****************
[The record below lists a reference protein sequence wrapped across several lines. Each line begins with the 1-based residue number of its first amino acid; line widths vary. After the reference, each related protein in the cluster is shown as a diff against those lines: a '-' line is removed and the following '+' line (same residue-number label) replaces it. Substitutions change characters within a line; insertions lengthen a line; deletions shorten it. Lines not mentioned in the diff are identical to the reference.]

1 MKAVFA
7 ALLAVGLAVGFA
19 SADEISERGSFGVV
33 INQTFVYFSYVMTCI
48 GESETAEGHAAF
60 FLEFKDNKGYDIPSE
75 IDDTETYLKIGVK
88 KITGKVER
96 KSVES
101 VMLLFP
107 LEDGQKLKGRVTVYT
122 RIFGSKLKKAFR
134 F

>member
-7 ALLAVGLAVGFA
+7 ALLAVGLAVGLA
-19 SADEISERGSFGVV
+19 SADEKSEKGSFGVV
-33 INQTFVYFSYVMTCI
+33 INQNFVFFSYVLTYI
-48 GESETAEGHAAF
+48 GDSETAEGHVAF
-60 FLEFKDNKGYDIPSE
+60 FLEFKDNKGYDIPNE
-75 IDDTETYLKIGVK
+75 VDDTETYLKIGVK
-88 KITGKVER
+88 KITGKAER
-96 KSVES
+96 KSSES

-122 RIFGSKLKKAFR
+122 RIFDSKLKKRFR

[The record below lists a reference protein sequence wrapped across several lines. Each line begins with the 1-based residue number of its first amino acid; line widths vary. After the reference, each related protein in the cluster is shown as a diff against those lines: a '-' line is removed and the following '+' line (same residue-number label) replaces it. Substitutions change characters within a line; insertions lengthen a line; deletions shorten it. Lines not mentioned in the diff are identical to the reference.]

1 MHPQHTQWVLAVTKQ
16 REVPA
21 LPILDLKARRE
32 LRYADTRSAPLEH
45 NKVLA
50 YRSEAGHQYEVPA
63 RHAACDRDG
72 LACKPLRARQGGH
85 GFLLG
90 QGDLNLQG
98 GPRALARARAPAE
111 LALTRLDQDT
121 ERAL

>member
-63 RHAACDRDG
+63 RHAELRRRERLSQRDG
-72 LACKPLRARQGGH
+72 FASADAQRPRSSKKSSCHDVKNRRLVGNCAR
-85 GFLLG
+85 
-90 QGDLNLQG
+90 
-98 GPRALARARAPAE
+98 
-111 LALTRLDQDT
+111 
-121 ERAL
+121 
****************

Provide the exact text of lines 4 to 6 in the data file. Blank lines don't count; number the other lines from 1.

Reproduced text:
19 SADEISERGSFGVV
33 INQTFVYFSYVMTCI
48 GESETAEGHAAF